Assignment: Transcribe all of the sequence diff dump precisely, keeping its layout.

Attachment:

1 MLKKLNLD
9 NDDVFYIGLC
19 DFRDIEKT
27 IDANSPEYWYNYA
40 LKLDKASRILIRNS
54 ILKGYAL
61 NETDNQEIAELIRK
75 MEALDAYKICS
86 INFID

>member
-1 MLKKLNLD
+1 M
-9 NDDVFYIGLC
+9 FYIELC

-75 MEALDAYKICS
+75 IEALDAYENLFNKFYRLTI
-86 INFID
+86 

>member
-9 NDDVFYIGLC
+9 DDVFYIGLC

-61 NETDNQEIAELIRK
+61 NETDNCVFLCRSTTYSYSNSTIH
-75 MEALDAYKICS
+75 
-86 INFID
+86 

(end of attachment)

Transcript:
1 MLKKLNLD
9 NDDVFYIGLC
19 DFRDIEKT
27 IDANSPEYWYNYA
40 LKLDKASRILIRNS
54 ILKGYAL
61 NETDNQEIAELIRK
75 MEALDAYKICS
86 INFID

>member
-1 MLKKLNLD
+1 M
-9 NDDVFYIGLC
+9 FYIELC

-75 MEALDAYKICS
+75 IEALDAYENLFNKFYRLTI
-86 INFID
+86 

>member
-9 NDDVFYIGLC
+9 DDVFYIGLC

-61 NETDNQEIAELIRK
+61 NETDNCVFLCRSTTYSYSNSTIH
-75 MEALDAYKICS
+75 
-86 INFID
+86 